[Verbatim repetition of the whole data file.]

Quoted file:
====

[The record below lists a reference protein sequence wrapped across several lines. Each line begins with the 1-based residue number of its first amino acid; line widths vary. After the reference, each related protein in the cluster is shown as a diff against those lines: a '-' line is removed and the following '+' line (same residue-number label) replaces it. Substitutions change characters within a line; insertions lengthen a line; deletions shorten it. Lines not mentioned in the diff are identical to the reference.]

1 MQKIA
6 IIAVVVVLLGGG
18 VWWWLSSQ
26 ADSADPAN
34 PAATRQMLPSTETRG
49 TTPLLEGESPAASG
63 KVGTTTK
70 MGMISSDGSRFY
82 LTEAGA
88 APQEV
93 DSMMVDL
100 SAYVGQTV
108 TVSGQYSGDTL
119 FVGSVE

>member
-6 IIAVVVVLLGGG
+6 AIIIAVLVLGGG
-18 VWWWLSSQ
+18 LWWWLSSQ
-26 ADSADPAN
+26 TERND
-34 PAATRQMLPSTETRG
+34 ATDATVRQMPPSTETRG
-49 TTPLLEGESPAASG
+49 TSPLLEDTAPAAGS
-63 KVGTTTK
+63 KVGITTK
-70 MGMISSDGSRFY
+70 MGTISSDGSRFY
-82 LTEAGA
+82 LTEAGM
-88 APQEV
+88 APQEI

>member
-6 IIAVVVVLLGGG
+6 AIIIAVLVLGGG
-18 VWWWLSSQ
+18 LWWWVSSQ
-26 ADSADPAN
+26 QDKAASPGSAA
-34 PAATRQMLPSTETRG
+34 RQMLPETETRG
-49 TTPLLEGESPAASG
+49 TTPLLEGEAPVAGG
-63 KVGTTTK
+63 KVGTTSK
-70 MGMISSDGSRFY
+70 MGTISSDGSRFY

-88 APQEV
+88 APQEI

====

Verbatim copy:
[The record below lists a reference protein sequence wrapped across several lines. Each line begins with the 1-based residue number of its first amino acid; line widths vary. After the reference, each related protein in the cluster is shown as a diff against those lines: a '-' line is removed and the following '+' line (same residue-number label) replaces it. Substitutions change characters within a line; insertions lengthen a line; deletions shorten it. Lines not mentioned in the diff are identical to the reference.]

1 MQKIA
6 IIAVVVVLLGGG
18 VWWWLSSQ
26 ADSADPAN
34 PAATRQMLPSTETRG
49 TTPLLEGESPAASG
63 KVGTTTK
70 MGMISSDGSRFY
82 LTEAGA
88 APQEV
93 DSMMVDL
100 SAYVGQTV
108 TVSGQYSGDTL
119 FVGSVE

>member
-6 IIAVVVVLLGGG
+6 AIIIAVLVLGGG
-18 VWWWLSSQ
+18 LWWWLSSQ
-26 ADSADPAN
+26 TERND
-34 PAATRQMLPSTETRG
+34 ATDATVRQMPPSTETRG
-49 TTPLLEGESPAASG
+49 TSPLLEDTAPAAGS
-63 KVGTTTK
+63 KVGITTK
-70 MGMISSDGSRFY
+70 MGTISSDGSRFY
-82 LTEAGA
+82 LTEAGM
-88 APQEV
+88 APQEI

>member
-6 IIAVVVVLLGGG
+6 AIIIAVLVLGGG
-18 VWWWLSSQ
+18 LWWWVSSQ
-26 ADSADPAN
+26 QDKAASPGSAA
-34 PAATRQMLPSTETRG
+34 RQMLPETETRG
-49 TTPLLEGESPAASG
+49 TTPLLEGEAPVAGG
-63 KVGTTTK
+63 KVGTTSK
-70 MGMISSDGSRFY
+70 MGTISSDGSRFY

-88 APQEV
+88 APQEI